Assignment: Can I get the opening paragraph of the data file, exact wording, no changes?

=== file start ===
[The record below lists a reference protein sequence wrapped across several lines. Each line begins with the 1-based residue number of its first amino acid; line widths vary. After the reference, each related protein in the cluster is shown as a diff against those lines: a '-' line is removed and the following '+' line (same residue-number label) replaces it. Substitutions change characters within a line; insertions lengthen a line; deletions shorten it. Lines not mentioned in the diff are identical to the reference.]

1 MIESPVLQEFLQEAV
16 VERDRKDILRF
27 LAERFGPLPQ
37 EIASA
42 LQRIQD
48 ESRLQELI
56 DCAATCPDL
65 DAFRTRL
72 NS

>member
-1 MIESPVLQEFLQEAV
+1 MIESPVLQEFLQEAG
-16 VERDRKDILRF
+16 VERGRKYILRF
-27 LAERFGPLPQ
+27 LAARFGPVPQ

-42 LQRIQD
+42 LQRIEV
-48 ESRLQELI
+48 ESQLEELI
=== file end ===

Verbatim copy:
[The record below lists a reference protein sequence wrapped across several lines. Each line begins with the 1-based residue number of its first amino acid; line widths vary. After the reference, each related protein in the cluster is shown as a diff against those lines: a '-' line is removed and the following '+' line (same residue-number label) replaces it. Substitutions change characters within a line; insertions lengthen a line; deletions shorten it. Lines not mentioned in the diff are identical to the reference.]